Peregrine Semiconductor, which has sold more than a billion high-frequency chips to the mobile industry in the past five years, is expected to start trading Wednesday after raising $77 million its initial public offering Tuesday night.

For the San Diego-based chip designer, the road to an IPO has taken since 1990. It filed to go public in November 2010 and then was stalled in the run-up to Facebook's (Nasdaq: FB) May 17 IPO, which effectively froze the IPO market for months.

Trading on Nasdaq under the symbol PSMI, Peregrine's market capitalization will start out around $495 million, assuming it starts trading at the $14 a share mark that was set late Tuesday. Earlier, it had said it expected to sell shares for between $14 and $16.

The chip designer's lead underwriters are Deutsche Bank Securities (NYSE: DB) and JPMorgan Chase (NYSE: JPM).

Both banks collected part of the $176 million in fees from Facebook's mega-IPO, which raised $16 billion. Facebook shares have plunged 47 percent since then, closing Tuesday at $20.72, down $1.20. Few technology companies have tested the IPO waters since although both Palo Alto Networks (Nasdaq: PANW) and Kayak Software (Nasdaq: KYAK) are trading above their IPO prices from mid-July.

But Peregrine, like several other technology IPOs that have been priced in the last month, is seeking to raise far less money, has been in business for decades with constant revenue growth and isn't seeing insiders bail out at the opening bell -- all marked contrasts to Facebook, the Menlo Park, Calif., social network website.

Like many semiconductor companies, Peregrine doesn't manufacture its own chips. As a "fabless" company its costs are generally lower because all custom designs are made at foundries. The chips use the complex Ultra CMOS, (or complementary metal-oxide-semiconductor) process, which is especially suitable for radio-frequency chips that don't consume much power.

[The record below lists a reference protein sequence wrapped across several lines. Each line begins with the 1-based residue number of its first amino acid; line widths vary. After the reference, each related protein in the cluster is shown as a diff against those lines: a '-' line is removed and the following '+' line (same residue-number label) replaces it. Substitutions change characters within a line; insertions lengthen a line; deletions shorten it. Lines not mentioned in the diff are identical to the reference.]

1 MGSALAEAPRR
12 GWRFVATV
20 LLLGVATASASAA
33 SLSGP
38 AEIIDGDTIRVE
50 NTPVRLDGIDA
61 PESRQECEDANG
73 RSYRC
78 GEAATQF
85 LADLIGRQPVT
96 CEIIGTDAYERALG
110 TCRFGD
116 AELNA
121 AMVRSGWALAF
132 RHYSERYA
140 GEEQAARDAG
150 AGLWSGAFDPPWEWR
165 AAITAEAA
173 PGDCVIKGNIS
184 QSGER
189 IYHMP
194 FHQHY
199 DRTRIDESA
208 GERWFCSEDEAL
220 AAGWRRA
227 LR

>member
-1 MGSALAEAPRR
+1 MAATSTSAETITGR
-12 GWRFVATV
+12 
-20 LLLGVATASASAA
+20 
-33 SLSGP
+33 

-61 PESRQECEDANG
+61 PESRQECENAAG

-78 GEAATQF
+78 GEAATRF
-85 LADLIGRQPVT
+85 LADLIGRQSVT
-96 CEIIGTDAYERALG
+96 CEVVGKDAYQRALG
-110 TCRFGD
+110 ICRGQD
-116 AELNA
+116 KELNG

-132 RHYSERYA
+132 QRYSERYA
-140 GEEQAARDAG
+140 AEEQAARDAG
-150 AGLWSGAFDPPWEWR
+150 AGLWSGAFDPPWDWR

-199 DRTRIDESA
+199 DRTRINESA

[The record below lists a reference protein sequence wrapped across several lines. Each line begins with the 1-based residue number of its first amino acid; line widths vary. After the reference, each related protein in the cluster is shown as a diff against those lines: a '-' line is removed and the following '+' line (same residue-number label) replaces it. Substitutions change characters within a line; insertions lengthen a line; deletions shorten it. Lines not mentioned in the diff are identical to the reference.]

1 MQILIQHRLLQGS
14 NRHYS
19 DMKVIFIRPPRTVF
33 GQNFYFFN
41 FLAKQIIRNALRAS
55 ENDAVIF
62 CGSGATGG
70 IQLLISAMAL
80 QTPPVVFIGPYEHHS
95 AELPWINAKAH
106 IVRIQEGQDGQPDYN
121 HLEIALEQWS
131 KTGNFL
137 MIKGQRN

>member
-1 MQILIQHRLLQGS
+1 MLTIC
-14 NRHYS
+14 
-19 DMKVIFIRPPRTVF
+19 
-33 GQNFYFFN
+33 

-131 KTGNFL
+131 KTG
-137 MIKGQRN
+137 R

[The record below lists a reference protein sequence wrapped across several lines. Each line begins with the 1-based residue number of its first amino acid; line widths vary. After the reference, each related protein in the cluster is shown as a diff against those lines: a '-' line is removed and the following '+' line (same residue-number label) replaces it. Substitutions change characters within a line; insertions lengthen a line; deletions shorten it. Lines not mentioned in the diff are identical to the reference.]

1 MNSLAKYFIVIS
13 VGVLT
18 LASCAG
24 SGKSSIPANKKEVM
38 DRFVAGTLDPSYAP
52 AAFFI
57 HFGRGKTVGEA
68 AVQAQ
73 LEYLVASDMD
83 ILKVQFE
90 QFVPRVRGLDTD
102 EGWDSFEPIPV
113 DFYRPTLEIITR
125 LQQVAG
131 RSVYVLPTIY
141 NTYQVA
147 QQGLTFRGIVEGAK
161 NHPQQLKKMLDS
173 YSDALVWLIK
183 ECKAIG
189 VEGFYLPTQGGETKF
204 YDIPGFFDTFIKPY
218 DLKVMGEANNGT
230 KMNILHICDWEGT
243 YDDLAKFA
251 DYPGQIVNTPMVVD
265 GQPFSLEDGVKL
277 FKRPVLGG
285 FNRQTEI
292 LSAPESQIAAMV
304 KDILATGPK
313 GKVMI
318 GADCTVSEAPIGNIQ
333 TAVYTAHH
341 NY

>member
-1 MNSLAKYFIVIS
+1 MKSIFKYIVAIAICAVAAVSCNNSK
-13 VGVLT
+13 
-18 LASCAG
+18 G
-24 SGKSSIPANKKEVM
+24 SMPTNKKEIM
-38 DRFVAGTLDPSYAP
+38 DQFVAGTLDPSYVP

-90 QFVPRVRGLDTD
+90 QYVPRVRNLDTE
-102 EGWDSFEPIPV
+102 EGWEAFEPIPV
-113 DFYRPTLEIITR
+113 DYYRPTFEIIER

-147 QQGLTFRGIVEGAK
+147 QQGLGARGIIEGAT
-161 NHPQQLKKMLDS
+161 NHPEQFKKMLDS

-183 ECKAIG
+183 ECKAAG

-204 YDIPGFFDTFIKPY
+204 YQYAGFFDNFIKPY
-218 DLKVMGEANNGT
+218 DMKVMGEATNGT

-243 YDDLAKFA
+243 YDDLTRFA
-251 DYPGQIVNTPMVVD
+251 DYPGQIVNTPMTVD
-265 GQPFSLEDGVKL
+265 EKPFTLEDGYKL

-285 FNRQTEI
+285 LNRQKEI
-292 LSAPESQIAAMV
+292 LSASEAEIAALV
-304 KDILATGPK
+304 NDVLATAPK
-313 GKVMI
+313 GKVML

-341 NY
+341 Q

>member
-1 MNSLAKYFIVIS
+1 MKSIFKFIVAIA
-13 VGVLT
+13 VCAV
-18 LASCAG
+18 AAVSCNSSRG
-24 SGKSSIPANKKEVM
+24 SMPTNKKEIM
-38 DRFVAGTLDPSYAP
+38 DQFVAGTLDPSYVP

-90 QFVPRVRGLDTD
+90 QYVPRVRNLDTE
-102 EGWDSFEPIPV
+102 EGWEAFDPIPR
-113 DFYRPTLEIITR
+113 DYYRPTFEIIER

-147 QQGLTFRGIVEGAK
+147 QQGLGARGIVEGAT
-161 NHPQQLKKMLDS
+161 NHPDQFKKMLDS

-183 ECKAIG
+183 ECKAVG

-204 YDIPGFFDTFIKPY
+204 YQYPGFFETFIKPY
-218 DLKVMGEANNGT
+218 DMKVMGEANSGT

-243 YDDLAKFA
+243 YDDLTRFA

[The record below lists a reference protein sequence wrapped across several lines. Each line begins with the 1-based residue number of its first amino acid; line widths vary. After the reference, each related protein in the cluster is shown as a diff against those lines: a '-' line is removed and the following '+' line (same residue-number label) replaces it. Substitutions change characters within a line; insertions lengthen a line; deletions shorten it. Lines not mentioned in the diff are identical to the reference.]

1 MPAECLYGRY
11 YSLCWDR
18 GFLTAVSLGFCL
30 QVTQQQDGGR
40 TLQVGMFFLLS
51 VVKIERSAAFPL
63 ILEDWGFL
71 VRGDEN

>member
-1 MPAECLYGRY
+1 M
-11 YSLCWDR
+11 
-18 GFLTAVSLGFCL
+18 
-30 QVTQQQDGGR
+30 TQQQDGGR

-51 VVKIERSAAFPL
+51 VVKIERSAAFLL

For years, that meant Peregrine's products were mainly bought by defense contractors and satellite companies, but as the mobile boom flourished in telecommunications, chips became more desirable for mobile networks.

Customers such as Swedish mobile phone giant Ericsson (NYSE: ERIC), Motorola Solutions Inc. (Nasdaq: MSI) and Northrop Grumman Corp. (NYSE: NOC) value that for their consumer products as well as for high-frequency antennas, amplifiers and oscillators. More than 60 percent of products goes to Asian customers.

As a semiconductor specialist, Peregine's sector competitors include Analog Devices (Nasdaq: ADI), Sony Corp. (NYSE: SNE) and Texas Instruments Inc. (Nasdaq: TXN), which are far larger and might well acquire the company in the future.

The company's longtime principal investors aren't planning to unload their shares in the IPO. They include Morgenthaler Partners in Menlo Park, Calif., with a 14 percent holding; Advanced Equities of Chicago, with a 10.6 percent stake, and the U.S. Small Business Administration, with 10.3 percent.

For the first half of 2012, Peregrine said revenue jumped 43 percent to $80.3 million as its loss widened to $3.1 million, or $1.10 a share, from $2.3 million, or 85 cents, a year earlier. Even without the IPO, the company said it had nearly $43 million in cash on June 30.